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submitted by Lysander Menezes
08/28/2015 at 09:10

I consider it my life’s mission to catalyze innovations and mentor startups that would help develop a cutting edge biotechnology industry for India and the world. This would simultaneously help solve some of India’s pressing public health impact problems. Part of my motivation is rooted in my personal health circumstances from childhood observing my extended family’s young ones suffer from respiratory disease infections, and part of it is rooted in my analyzing and reflecting on the constellation of risks that infants in India have to face just to reach their fifth birthday.

Rais Akhtar and Andrew Learmonth have documented in their work in medical geography that India has the unique distinction of being on the cusp of two disease ecological patterns, South-West and South-East. As a result of this, the country’s tropical climate tends to be a fertile Petri dish for a bubbling cauldron of mutating viruses and bacteria, to which our little ones are most vulnerable. Since surviving this onslaught is a yearly cyclical problem, many of our children do not have the bodily resources to fight these threats, due to among other issues problems like fetal, child and neonatal malnutrition. Coupled with these risks, is the tendency among service providers to indiscriminately use antibiotics for handling patient volumes, which has resulted in a drug resistance epidemic.

As India hosts the Call to Action Summit 2015, I feel very heartened that some of our best and brightest innovators are wrapping their minds around designing diagnostics and drug innovations, aimed at solving problems like drug resistance. PATH, too, has contributed to this discussion, my colleague Dipika Matthias, who leads PATH’s Global Health Innovation Hub practice, has spoken on the changes in innovations that have targeted maternal and child health problems throughout the years. This gives me hope to realize that through adversity, the seeds of creative thinking are flourishing in a highly unique way that is a part of the Indian reality.

 

Photo credit: PATH/Gabe Bienczycki.

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submitted by Ruchika Sachdeva
08/26/2015 at 10:10

Worldwide each year 3.3 million infants die in the first month of life. India takes the lead with 779,000 deaths (29 deaths/1000 live births). Neonatal mortality constitutes 56% of the total under-five mortality (52 deaths/1000 live births) in India .

As New Delhi hosts the Call to Action Summit 2015 – to gather momentum around ending preventable child and maternal deaths, it is important to underscore that breastfeeding is one of the most powerful interventions for reducing infant mortality, including neonatal mortality. India can reduce preventable newborn deaths by integrating breastfeeding promotion into antenatal and postnatal care, increasing accessibility to human milk banks (HMB), and adopting Kangaroo Mother Care into the newborn care program.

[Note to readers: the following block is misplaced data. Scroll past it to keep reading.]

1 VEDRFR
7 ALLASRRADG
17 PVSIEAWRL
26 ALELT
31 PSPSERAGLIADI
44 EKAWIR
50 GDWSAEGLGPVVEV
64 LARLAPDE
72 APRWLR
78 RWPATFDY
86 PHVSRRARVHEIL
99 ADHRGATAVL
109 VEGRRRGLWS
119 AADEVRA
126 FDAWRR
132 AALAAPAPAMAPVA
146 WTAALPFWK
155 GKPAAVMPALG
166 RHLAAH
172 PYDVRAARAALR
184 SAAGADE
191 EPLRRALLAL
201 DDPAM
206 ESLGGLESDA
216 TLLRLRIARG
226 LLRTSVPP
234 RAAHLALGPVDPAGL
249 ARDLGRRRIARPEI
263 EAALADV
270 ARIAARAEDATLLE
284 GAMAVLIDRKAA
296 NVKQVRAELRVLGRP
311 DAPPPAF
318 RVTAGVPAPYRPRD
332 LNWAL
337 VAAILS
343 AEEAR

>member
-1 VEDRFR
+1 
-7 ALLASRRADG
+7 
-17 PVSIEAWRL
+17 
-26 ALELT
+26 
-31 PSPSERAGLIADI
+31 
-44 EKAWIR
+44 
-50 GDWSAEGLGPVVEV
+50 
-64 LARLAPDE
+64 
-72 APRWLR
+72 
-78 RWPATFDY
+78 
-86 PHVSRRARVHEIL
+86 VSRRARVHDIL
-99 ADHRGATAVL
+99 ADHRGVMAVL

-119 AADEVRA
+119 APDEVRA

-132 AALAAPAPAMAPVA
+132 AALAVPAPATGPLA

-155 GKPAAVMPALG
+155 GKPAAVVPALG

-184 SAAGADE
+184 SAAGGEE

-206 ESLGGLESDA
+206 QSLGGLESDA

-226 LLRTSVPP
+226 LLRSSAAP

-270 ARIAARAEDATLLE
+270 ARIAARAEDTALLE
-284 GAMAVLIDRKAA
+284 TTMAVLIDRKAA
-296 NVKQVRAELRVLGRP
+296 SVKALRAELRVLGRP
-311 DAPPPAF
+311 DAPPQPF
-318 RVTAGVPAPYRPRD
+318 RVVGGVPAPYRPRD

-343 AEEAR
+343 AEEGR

Eminent professor of neonatology at the All India Institute of Medical Sciences in New Delhi, Dr. Ashok Deorari, has often emphasised that evidence has shown that the nutrition and immunity in donor human milk is superior to formula; it reduces the risk of deadly infections—particularly sepsis and a condition called necrotizing enterocolitis. Human milk improves survival rates and reduces the duration of hospital stays, making HMB a lifesaving and cost-effective intervention.  Although HMB is not a new concept to India, it has not yet scaled to its full potential, with only 20 milk banks established from 1989 and 2015.

Earlier this year, PATH and the Norway India Partnership Initiative (NIPI) facilitated a learning exchange programme in Rio de Janiero, Brazil. This opened new avenues for India to step up its HMB initiative. This learning exchange has helped act as a stimulus and is facilitating discussions among the medical fraternity and Government in India to scale up and strengthen HMB in the country through stronger government involvement, network formation, and investment in implementation research to support the formation of simplified and localized HMB systems.A HMB network formation meeting is now being organized to formalize robust India-specific Standard Operating Proceduresand the sharing of best practices to promote the Mother Baby Friendly Initiative+ (MBFI+) model, which integrates HMB systems and Kangaroo Mother Care into breastfeeding promotion. 


Participants of the learning exchange programme in Rio de Janiero, Brazil.

Mr. Arthur Chioro, Minister of Health of Brazil, has also invited the Indian Minister of Health, Mr. J. P. Nadda, to attend the International Cooperation Forum being organised by the Brazilian Government to celebrate 30 years of public policy for the Human Milk Banking cooperation. 

While recently chairing a panel discussion at the India Academy of Paediatrics conference, Dr. Ajay Khera, Deputy Commissioner of Child Health and Immunization for the Government of India, stated that the government had already established 575 Sick Newborn Care Units (SNICU) in the country, formulated guidelines for Kangaroo Mother Care, and committed to formulate guidelines on the HMB system and scale it up across the 575 SNICUs as an integrated model.

Interestingly, there are mothers in India who are now aware and want to give their excess milk to any baby in need. It is also a reality that thousands of mothers face challenges due to malnutrition, complications in childbirth, and a lack of knowledge and of optimal lactation support in India. Human milk banks could provide an answer to the high under-five mortality rate in India.